Calliope had been born in 1980, but apparently the fast-paced life of Hollywood was not the life Mora had been led to expect after a large fixation with Hollywood movies. By the time Calliope was a toddler, her parents had divorced and her mother gone for parts unknown. Her mother had not thought to keep any type of communication open with her young daughter until her father’s death from a bullet in the hands of a cold-eyed killer when she was but ten years old.
Within a month of her father’s death, Mora had blown in like a storm taking control of her daughter, the townhouse, and their life. Calliope’s earliest memories with her mother were of them fighting, her mother storming off for days on end, and Calliope following the same pattern her life had always followed, and her mother always coming back with some little trinket or bauble thinking it made up for lack of a loving, motherly instinct. Calliope knew that it was not that her mother was a bad person, but that she did not know how to be a mother.
So Calliope’s life had been spent in her own company or in the company of books and the few friends she had. The only reference Mora ever made to her own family was that her parents were well off and had completely disowned her when she ran off with the “wayward, uncouth military man.” Mora had gotten away from the bowels of Mississippi the only way she knew how and that was through marriage.
That was the sole extent Calliope had of her family. She could not count on any memories to learn about her family when she had never met them. She believed that her own grandparents did not know of her existence.
With the self-centeredness of a child Calliope had never questioned her mother to learn about the family. She had never asked where her light, blonde locks came from or her gray eyes. Were they from her grandmother or her grandfather? Calliope’s own father had been as dark as where her mother was light, but her mother’s eyes had been a keen golden hazel and her father’s a dark mocha brown. The one time she had asked was in a letter left on the writing desk in her mother’s room where she now sat.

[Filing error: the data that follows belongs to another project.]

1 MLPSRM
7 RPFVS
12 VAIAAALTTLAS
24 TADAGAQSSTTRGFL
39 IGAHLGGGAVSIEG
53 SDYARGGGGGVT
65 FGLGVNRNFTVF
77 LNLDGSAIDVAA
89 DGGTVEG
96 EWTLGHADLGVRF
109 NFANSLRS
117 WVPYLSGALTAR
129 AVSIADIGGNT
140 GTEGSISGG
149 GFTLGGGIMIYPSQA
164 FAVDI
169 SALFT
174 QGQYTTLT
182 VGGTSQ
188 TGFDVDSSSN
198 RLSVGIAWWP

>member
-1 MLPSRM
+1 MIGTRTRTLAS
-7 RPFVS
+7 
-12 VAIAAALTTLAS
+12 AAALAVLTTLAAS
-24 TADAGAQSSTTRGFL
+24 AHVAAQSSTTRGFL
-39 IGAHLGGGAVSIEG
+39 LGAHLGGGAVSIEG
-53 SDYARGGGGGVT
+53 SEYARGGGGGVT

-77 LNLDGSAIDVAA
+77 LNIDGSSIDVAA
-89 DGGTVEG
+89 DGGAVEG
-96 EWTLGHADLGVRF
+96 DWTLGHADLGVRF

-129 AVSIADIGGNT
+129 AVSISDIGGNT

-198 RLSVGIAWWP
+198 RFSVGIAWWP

There are some things that you do not need to know, but remember that life begins at birth. It’s not about the eye color you have or how tall you are. It’s about taking what you want when you want it and holding on to it. You will know what you want to know when you are ready.
Calliope never knew what to make of the remark and knew that she would never get more While wallowing in her own self-pity, Calliope realized that she was doing what her mother always did – excluding everyone. She had been on a research trip in California wine country when she had received the call from the doctor of her mother’s death. She had flown in and did a simple funeral with very few frills and even fewer people. On the day of the funeral, it had only been the priest, herself and two onlookers. Calliope wondered bitterly how did her mother’s life come to mean so little. Where was the sharing of grief among family, the wailing and the bitter tears?